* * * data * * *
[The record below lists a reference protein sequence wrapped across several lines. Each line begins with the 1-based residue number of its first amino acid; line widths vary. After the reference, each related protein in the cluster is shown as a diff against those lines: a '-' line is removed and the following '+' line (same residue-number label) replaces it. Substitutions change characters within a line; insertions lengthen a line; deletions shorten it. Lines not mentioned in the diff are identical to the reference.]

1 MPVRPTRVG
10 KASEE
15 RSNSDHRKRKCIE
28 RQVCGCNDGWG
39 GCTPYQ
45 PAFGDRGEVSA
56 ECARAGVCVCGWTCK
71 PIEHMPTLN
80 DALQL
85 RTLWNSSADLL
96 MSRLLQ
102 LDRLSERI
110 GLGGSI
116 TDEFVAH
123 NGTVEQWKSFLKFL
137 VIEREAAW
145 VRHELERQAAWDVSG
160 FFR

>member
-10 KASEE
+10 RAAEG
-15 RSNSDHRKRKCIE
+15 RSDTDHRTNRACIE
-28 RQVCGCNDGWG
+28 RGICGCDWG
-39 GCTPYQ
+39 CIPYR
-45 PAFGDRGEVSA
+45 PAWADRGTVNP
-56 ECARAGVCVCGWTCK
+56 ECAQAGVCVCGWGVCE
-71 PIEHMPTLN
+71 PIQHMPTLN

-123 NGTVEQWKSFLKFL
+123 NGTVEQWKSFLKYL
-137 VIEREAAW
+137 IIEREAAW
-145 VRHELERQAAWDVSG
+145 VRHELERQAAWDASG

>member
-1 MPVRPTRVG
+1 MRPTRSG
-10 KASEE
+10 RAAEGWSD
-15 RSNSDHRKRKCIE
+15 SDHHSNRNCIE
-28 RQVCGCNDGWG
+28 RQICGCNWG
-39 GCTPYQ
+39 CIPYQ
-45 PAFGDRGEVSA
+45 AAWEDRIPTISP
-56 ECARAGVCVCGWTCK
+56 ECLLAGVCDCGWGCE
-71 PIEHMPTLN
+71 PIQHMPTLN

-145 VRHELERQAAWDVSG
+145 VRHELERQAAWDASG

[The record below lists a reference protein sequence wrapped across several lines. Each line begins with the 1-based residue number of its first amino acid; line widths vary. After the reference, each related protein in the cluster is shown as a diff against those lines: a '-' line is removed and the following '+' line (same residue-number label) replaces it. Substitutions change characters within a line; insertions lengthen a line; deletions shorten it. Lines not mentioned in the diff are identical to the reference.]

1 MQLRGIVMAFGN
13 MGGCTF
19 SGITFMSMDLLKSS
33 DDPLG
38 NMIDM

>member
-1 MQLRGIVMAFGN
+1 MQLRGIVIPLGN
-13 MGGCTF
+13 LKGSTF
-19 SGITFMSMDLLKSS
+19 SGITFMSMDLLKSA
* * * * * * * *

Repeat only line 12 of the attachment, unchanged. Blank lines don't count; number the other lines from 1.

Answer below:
96 MSRLLQ